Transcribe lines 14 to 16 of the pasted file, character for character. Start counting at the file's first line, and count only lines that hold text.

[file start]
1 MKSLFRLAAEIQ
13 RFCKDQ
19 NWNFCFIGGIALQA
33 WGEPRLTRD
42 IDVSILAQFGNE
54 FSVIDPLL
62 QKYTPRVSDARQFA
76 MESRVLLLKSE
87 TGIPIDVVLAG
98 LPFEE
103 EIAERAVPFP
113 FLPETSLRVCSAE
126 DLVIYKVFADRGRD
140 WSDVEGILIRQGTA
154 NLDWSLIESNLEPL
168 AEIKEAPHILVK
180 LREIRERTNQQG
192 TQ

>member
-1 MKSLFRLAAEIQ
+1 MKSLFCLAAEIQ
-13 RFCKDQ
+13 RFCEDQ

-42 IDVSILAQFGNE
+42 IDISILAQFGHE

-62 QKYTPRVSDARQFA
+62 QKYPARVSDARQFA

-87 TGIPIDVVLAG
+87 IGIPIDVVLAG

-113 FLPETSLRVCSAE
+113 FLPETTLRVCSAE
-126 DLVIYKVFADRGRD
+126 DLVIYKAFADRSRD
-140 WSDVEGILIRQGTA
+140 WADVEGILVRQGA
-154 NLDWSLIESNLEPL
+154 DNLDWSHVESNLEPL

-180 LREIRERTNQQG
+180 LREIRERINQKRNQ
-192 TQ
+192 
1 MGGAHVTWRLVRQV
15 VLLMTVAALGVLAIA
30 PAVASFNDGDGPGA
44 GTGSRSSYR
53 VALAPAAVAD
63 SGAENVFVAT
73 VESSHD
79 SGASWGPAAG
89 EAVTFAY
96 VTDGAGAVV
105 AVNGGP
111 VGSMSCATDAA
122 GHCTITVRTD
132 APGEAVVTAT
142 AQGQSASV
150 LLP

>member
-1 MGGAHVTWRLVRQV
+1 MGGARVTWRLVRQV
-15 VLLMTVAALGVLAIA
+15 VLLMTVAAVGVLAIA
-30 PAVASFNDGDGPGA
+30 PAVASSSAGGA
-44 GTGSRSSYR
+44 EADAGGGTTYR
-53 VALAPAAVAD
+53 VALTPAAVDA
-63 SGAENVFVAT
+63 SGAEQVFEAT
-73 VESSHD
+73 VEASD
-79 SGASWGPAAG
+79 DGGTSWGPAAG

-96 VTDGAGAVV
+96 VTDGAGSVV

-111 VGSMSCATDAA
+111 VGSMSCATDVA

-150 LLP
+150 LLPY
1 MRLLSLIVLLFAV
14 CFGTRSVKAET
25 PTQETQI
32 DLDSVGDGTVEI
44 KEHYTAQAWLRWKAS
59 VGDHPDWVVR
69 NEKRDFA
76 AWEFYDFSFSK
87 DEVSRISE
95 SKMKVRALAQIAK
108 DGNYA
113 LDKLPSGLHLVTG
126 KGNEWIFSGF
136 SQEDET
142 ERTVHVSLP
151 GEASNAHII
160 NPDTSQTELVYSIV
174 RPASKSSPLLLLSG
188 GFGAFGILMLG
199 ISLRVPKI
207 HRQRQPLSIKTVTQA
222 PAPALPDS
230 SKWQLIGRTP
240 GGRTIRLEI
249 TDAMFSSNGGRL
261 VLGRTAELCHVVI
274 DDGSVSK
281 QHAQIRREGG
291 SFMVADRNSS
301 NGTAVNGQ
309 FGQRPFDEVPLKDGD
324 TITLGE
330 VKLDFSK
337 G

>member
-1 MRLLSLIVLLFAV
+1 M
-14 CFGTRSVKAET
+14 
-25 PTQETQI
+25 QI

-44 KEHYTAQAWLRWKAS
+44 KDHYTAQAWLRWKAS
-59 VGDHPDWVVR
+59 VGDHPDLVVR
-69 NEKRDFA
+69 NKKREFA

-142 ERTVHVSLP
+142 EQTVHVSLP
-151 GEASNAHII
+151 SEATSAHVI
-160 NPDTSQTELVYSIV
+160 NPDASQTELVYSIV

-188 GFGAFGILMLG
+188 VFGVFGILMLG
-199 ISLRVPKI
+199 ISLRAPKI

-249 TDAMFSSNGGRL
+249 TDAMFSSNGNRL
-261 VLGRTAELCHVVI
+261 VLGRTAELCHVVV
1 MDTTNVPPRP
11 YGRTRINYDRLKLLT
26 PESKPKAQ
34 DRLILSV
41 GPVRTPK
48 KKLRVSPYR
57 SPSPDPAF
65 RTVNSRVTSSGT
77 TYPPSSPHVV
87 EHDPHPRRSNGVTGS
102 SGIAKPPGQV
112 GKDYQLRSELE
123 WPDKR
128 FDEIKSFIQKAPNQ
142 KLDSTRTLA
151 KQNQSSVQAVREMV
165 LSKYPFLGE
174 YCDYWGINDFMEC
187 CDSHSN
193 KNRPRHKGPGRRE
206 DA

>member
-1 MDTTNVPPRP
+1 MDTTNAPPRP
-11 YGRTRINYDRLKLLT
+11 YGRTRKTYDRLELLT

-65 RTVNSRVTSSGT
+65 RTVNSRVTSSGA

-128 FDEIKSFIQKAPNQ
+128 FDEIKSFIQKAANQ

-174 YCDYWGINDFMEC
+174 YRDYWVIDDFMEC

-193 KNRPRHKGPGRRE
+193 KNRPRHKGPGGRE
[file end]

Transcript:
140 WSDVEGILIRQGTA
154 NLDWSLIESNLEPL
168 AEIKEAPHILVK